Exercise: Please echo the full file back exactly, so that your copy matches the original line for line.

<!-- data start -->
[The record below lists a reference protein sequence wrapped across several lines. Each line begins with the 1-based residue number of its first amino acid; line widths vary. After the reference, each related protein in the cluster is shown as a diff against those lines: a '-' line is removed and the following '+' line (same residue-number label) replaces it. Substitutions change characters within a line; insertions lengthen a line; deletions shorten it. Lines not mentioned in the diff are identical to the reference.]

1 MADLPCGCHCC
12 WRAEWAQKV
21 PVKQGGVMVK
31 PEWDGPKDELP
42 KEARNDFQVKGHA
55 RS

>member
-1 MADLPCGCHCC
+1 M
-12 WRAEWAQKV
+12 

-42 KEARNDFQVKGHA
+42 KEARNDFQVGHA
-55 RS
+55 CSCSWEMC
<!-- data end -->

[The record below lists a reference protein sequence wrapped across several lines. Each line begins with the 1-based residue number of its first amino acid; line widths vary. After the reference, each related protein in the cluster is shown as a diff against those lines: a '-' line is removed and the following '+' line (same residue-number label) replaces it. Substitutions change characters within a line; insertions lengthen a line; deletions shorten it. Lines not mentioned in the diff are identical to the reference.]

1 MADLPCGCHCC
12 WRAEWAQKV
21 PVKQGGVMVK
31 PEWDGPKDELP
42 KEARNDFQVKGHA
55 RS

>member
-1 MADLPCGCHCC
+1 M
-12 WRAEWAQKV
+12 

-42 KEARNDFQVKGHA
+42 KEARNDFQVGHA
-55 RS
+55 CSCSWEMC